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EXCLUSIVE: Inside a Jordanian Refugee Camp on Christmas

AMMAN, Jordan – As the United States contemplates accepting 10,000 Syrian refugees, it is well worth considering that Jordan, with a population the size of Tennessee’s and a GDP that would rank it the 49th state of the union, is now home to more than one million refugees.

Today, we visited the largest of the refugee camps, Za’atari, which was originally designed to accommodate 25,000 refugees, but today has 95,000.

Captain Mohammad Bany-Amer, Acting Police Commander for the camp, said that a few thousand refugees crossed into Jordan from Syria in 2012 and 2013 but, in 2014, with the rise of the Islamic State (ISIS), this number has increased to as many as 3,000 refugees per day. Jordan had two official border crossings with Syria, but had to open more than 30 new crossings to deal with all those who were fleeing the war on foot.

“Each refugee has a different tragic story,” Captain Bany-Amer said. “They have escaped from bombs, tyranny, prison, no food, no heat.” The journey for those fleeing could take as long as two weeks just to get out of Syria and the end was the most dangerous, because the Syrian regime would often try to stop them or kill them. One refugee mother we spoke with had fled from the town of Darayya, an opposition stronghold, where she said government troops slaughtered 250 people, including children, women, and teenagers (the Darayya Massacre occurred on August 20-25, 2012, and while most official reports agree that government troops were largely responsible, rebel troops may also have committed some of the murders).

When the refugees arrive in Jordan, they are given food, medical care if they need it, and then taken to a reception center where they are screened. If not considered a threat to national security, they are accepted and registered both by the Jordanian police and by the UNHCR. Since January 2014, every incoming refugee undergoes an eye scan, which helps the Jordanian police to maintain more comprehensive records of who exactly the refugees are.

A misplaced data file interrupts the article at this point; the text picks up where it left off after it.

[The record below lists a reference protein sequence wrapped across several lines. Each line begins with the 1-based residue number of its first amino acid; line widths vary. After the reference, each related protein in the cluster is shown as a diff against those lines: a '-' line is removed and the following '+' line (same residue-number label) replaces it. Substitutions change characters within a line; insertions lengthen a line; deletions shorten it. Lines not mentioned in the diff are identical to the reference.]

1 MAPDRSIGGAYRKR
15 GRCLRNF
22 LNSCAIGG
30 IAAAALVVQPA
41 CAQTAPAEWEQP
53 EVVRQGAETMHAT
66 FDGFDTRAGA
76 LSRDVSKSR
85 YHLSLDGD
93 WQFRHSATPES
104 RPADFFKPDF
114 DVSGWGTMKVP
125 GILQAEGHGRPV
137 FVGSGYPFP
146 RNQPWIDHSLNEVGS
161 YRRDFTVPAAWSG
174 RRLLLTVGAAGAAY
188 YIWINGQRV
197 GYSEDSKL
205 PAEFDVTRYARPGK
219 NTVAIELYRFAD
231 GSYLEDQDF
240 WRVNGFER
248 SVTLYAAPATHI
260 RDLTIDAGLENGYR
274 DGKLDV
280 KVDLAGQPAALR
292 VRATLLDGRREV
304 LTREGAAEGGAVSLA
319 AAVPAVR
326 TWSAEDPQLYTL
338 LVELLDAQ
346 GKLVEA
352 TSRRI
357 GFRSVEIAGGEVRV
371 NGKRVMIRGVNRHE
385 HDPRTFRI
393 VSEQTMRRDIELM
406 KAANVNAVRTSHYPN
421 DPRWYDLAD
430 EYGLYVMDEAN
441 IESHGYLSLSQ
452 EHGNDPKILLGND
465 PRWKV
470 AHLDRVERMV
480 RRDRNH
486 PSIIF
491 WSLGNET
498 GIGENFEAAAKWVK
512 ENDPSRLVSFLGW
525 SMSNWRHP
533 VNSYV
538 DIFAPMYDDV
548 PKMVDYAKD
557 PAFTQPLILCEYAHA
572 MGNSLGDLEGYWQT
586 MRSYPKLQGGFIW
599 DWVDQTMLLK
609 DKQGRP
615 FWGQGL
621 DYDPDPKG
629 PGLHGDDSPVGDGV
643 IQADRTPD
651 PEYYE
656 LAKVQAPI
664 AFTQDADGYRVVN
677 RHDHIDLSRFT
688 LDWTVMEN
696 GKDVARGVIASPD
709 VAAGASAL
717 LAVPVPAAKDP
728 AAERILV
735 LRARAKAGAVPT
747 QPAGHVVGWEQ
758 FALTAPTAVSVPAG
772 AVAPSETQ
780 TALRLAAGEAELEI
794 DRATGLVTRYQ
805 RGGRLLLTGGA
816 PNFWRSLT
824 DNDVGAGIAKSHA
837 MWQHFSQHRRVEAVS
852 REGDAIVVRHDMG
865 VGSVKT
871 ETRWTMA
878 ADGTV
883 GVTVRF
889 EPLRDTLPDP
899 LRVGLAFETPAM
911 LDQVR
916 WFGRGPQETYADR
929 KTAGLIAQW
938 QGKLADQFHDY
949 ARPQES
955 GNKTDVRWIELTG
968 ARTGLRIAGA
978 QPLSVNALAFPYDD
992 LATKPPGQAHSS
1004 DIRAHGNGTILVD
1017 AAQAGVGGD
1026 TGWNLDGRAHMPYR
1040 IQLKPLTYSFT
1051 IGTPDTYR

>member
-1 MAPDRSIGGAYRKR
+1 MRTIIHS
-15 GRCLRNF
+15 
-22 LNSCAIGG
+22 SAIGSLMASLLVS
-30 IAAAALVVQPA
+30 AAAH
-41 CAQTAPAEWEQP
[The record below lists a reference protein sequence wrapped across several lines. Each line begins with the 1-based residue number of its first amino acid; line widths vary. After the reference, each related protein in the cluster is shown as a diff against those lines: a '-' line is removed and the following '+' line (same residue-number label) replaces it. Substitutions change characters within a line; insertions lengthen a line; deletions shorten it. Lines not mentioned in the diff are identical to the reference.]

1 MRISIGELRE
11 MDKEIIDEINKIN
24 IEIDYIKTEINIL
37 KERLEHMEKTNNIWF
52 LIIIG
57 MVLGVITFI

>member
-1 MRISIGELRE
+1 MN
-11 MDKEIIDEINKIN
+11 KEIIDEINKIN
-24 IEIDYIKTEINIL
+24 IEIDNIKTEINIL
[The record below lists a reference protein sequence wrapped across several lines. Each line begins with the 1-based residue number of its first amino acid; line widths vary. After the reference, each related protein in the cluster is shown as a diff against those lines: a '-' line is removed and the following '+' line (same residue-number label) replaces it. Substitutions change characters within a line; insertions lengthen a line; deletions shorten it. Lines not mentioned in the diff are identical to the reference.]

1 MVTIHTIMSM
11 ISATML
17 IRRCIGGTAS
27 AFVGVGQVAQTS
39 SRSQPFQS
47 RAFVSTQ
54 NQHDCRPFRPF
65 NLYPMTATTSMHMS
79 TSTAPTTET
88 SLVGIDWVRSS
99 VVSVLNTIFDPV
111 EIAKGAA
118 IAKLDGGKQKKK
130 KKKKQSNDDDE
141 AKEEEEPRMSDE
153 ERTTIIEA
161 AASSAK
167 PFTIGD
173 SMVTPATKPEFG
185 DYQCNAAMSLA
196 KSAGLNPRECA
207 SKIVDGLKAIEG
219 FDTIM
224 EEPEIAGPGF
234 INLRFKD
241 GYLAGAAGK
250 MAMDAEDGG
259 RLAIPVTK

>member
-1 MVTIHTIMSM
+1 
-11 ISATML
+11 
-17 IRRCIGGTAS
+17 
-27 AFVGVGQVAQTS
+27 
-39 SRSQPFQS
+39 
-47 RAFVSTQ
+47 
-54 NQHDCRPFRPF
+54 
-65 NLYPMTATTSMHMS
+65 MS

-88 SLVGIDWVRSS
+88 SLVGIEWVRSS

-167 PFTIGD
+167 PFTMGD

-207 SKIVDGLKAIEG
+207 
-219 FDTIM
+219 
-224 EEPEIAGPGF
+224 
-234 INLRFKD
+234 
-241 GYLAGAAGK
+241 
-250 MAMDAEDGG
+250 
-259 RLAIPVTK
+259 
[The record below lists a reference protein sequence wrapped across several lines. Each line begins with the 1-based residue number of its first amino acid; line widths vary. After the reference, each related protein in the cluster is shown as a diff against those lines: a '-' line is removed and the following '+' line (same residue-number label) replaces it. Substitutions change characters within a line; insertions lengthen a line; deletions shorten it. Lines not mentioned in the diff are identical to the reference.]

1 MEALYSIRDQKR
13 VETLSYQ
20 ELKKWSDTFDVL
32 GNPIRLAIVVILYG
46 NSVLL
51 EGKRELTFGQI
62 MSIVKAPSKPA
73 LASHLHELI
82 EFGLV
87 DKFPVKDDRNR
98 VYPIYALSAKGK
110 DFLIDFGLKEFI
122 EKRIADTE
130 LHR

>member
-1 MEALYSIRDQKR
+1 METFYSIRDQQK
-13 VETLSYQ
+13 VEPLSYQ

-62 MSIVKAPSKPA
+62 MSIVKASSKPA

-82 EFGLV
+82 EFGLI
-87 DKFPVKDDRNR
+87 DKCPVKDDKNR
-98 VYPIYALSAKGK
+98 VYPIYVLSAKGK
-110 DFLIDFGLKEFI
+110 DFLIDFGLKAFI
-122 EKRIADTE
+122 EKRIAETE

Katharine and Sebastian Gorka share tea in one of the refugee camp homes in Za’atari Camp, Jordan.

Katharine and Sebastian Gorka share tea in one of the refugee camp homes in Za’atari Camp, Jordan.

Jordan receives significant support from outside countries to help support the five refugee camps it now runs. 37 different aid organizations are working inside Za’atari camp, and one could see signs for an Italian field hospital and a Moroccan surgical clinic as well as signs of support from Kuwait, Qatar, Saudi Arabia and UAE. But the refugees are placing a tremendous strain on Jordan’s fragile economy.

When King Abdullah II ascended to the throne in 1999, he privatized state-owned industries and introduced liberal economic policies, resulting in an enviable annual growth rate of 7% and giving Jordan the 3rd freest economy in the Middle East and North Africa, according to the Heritage Foundation. But its achievements are fragile. Jordan suffers from chronic water scarcity and only 10% of its land is arable. The massive influx of refugees has caused rents to double and it has flooded Jordan with cheap labor.

Now that the refugee crisis has become a front-burner issue in Europe and the United States, this is a good time to look at what this one small nation has done. The Hashemite Kingdom of Jordan, which was already home to hundreds of thousands of Palestinian refugees before the war in Syria erupted, has almost bankrupted itself helping those now flooding out of the war zone into one of the few free and stable nations of the Middle East. Despite the compassion and unimaginable largesse shown by Amman, the message we received from high-ranking government officials was unanimous: the long-term answer must be for the Syrian refugees to return back to their homeland, not to remain displaced in Jordan or pushed further afield to Europe or North America.

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